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Non-English Speakers | Targets of Estate & Trust Scams

Non-English Speakers Trust Estate Litigation.jpgA recent Brookings Institution study estimated that one out of every ten people in the United States is not fluent in the English language. Non-English speakers are vulnerable and immigrants are a "common target for scam artists ... who don't understand our legal and financial systems." Non-English speakers are particularly vulnerable when trying to do estate plans, including wills and trusts.

It is difficult enough for English speakers to understand how to do a Will, a Living Trust or Revocable Trust without guidance. So, imagine that you are a non-English speaker and have no reliable source to explain what legal documents written in English.

Situations like these often end up in litigation after the Will or Trust maker dies and suspicious plans of estate distribution are discovered. The following case illustrates this point.

Jorge, a Mexican immigrant, comes to the United States in 2009. Jorge's two daughters accompany him. Jorge's wife predeceased him in Mexico. Jorge is a native Spanish speaker. He cannot read or write English. He speaks and understands very minimal conversational English.

Jorge is very ill with diabetes complications and requires a caregiver. Jorge asks his caregiver, Valentina, to find him an attorney and arrange for a meeting. Valentina speaks, reads and writes both English and Spanish. Valentina identifies an attorney in Hayward and drives Jorge to the meeting.

The attorney does not speak, read or write Spanish. Jorge hands the attorney a paper written in English that says he "wants to leave his estate" to Valentina.

Following the meeting, Valentina becomes the "communicant" with the attorney. The attorney emails documents to Valentina at her email address. Valentina works with the attorney to set up the attorney's final meeting with Jorge. Valentina drives Jorge to the attorney's office in December 2018.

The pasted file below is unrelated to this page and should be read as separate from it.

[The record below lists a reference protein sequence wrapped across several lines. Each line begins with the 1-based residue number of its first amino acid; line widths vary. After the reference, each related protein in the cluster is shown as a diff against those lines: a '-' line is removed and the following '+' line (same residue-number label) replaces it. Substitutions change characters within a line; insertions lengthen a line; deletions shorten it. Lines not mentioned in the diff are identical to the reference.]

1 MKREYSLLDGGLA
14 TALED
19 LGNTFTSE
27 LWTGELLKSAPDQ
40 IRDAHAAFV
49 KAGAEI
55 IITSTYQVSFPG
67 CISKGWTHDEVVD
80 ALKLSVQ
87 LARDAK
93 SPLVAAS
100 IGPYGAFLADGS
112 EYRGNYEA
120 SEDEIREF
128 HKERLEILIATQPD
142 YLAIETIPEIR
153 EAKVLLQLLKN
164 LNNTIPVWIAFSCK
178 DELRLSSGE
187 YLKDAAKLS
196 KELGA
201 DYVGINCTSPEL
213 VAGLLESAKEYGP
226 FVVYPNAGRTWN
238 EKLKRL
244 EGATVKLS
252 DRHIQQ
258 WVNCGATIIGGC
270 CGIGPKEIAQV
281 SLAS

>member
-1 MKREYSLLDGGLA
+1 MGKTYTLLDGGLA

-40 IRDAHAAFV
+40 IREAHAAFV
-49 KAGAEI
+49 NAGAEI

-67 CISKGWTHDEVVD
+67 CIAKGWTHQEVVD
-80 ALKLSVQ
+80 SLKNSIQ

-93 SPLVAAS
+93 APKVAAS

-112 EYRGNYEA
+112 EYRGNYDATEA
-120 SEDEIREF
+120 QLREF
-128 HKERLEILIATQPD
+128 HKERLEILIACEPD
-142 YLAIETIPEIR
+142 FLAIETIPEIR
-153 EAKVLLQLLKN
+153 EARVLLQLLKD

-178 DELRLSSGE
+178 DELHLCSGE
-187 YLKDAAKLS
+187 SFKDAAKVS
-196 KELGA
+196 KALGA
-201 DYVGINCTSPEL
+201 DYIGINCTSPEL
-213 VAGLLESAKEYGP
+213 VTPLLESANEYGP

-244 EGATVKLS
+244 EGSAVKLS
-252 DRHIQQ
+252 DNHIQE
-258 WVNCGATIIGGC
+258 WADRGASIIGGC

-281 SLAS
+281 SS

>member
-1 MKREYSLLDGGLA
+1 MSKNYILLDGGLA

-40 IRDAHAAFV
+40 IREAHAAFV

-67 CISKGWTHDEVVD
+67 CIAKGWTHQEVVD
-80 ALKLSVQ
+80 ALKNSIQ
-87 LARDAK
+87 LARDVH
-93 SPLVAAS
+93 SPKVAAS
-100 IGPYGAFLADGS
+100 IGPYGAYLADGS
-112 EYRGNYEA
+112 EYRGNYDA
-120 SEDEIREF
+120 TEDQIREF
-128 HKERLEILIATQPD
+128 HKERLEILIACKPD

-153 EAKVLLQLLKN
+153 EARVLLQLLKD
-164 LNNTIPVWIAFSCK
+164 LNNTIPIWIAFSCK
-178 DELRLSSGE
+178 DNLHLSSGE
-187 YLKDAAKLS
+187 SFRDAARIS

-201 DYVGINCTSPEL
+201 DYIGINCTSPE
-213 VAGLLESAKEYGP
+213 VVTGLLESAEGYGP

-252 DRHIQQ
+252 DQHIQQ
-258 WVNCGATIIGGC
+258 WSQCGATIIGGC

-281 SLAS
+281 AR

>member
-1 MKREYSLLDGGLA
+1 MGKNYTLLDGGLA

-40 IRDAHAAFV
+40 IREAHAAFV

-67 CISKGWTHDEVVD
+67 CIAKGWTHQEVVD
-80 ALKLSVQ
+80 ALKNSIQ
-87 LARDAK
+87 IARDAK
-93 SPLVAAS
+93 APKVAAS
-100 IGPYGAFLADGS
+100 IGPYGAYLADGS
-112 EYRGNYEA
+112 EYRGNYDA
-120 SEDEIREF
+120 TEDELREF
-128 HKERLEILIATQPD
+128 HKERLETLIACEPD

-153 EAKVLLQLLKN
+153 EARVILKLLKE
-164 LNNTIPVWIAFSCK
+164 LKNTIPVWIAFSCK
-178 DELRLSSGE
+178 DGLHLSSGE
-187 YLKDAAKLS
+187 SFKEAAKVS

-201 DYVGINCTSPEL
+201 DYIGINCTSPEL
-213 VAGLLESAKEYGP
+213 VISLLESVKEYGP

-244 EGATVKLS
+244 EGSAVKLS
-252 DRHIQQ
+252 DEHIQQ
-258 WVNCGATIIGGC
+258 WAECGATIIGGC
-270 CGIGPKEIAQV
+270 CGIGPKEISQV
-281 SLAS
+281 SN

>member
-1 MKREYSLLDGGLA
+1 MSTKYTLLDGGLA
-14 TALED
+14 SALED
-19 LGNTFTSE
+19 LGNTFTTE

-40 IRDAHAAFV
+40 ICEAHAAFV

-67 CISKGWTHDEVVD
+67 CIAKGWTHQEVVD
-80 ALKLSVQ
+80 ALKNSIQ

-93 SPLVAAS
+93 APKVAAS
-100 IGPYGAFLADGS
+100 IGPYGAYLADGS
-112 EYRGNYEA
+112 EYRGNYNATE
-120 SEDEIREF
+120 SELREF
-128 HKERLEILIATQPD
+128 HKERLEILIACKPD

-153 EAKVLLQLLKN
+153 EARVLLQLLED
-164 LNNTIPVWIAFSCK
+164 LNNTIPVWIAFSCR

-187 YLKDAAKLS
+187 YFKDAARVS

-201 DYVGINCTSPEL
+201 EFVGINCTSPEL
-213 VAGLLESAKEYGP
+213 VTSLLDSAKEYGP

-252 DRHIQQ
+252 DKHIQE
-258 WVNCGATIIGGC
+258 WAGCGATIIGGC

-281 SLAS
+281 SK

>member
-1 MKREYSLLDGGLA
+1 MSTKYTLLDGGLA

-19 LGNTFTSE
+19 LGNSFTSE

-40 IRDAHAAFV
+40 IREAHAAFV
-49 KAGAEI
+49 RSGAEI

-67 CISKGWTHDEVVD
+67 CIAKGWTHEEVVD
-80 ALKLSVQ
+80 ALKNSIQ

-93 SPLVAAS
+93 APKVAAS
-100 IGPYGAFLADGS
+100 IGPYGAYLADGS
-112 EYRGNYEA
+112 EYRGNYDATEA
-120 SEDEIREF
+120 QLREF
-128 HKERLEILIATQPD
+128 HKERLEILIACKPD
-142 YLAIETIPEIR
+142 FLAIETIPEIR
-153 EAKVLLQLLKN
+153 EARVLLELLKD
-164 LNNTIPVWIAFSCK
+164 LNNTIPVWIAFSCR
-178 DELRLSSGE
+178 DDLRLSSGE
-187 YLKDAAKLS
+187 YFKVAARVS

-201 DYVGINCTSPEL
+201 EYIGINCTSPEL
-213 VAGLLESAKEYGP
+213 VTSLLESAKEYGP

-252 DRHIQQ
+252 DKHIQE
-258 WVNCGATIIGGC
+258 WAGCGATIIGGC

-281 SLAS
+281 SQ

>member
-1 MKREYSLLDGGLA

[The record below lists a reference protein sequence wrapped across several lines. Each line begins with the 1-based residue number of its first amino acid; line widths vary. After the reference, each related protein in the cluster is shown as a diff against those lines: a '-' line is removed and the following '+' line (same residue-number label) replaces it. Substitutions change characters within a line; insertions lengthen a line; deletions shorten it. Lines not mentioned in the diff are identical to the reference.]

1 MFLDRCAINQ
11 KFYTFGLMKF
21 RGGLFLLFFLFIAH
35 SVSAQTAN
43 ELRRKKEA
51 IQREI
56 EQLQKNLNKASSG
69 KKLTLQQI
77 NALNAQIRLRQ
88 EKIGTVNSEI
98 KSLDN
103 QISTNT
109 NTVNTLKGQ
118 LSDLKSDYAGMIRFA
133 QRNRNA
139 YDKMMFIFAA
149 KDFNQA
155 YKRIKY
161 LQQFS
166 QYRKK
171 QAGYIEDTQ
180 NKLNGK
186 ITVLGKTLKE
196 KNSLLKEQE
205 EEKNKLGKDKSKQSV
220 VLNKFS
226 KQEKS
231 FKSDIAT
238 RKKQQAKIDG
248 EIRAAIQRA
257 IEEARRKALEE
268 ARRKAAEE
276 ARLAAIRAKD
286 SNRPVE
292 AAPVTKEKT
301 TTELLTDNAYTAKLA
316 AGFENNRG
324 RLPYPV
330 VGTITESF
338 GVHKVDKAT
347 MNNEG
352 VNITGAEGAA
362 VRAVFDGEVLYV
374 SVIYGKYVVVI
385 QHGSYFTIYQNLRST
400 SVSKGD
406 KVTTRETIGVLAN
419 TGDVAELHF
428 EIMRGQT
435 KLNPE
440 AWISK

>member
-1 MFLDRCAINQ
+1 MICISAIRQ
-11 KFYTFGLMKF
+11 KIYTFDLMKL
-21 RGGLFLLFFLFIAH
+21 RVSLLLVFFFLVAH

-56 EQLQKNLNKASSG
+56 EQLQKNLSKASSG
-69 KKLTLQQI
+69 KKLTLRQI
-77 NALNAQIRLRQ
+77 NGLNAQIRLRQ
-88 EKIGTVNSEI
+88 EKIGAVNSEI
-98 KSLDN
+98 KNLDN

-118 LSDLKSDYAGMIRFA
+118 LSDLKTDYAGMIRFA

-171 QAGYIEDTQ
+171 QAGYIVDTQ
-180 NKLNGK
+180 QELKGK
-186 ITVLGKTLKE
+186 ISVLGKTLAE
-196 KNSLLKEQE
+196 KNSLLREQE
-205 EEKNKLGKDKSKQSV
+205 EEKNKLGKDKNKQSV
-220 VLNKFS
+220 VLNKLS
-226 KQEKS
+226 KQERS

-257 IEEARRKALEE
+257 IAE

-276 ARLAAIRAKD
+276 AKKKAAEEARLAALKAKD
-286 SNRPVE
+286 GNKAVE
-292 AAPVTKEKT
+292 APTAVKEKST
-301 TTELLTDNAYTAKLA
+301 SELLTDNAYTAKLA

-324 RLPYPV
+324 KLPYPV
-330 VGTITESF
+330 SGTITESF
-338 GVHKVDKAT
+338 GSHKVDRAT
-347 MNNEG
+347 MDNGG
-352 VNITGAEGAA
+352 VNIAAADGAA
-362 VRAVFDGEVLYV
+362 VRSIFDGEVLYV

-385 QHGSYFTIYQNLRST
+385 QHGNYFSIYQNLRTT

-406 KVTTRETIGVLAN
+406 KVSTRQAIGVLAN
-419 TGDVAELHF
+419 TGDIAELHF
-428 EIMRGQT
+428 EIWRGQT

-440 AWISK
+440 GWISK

Valentina, Jorge, the attorney and the attorney's assistant sit in the attorney's conference room to review the estate planning documents. The attorney cannot describe the terms of the estate plan to Jorge - a pour-over will and revocable trust - because the attorney cannot speak Spanish.

The attorney asks his assistant, Greta, to explain the estate plan to Jorge. Greta speaks only a little conversational Spanish. Greta tries to explain the estate plan. Greta cannot translate the trust. Jorge signs the estate planning documents. Jorge dies two months later.

Shortly after Jorge's death, his two daughters find that their father signed an 18-page English language trust that names Valentina as the trustee and primary beneficiary. The primary trust asset is Jorge's home in San Leandro. The trust gives $1000 to each of Jorge's daughters.

Jorge's two daughters seek abused trust beneficiary litigation counsel. California litigation counsel takes the case and civilly prosecutes Valentina for elder financial abuse. The case - after some protracted litigation - ultimately resolves favorably for the daughters.

The drafting lawyer had a hand in this injustice. What should he have done that he didn't do?


What should estate attorneys do when drafting a will or trust for non-English speakers?

  • 1. Attorneys who cannot communicate with their non-English speaking clients need to be cautious about the potential undue influence of the English-speaking person that brings those clients to their law office.
  • 2. Non-English speakers should have the benefit of a translator other than the beneficiary of the estate plan.
  • 3. Whoever is transporting the client should leave the room so that the attorney can communicate directly with the client - obviously with the need of a translator.
  • 4. Attorneys need to be cautious about their estate planning questionnaires - particularly the indicated personal representative and heirs or beneficiaries.
  • 5. Unequal distributions between caregivers, children or natural heirs should be particularly scrutinized.
  • 6. Communications between the initial meeting and later signing meeting should be directed to the client. If not, there should be strong documentation as to why this isn't possible.

So, the above scenario is really a mix from many cases that we've litigated. We've seen similar issues with non-English speakers whose native language was Spanish, Fijian, Vietnamese, Mandarin and Tagalog.

Hackard Law represents foreign, out-of-state and California clients in California related estate, trust, probate and elder financial abuse litigation. We take significant cases where we think that we can make a substantial difference and there is a wrongdoer who can be made financially accountable for their wrongdoing or breach of duty.

We focus our geographic practice on California's largest urban areas, including Los Angeles, Orange, Santa Clara, San Mateo, Alameda, Contra Costa and Sacramento Counties.

If you'd like to speak with us about your case call us at 916-3030. We'll be happy to hear from you.

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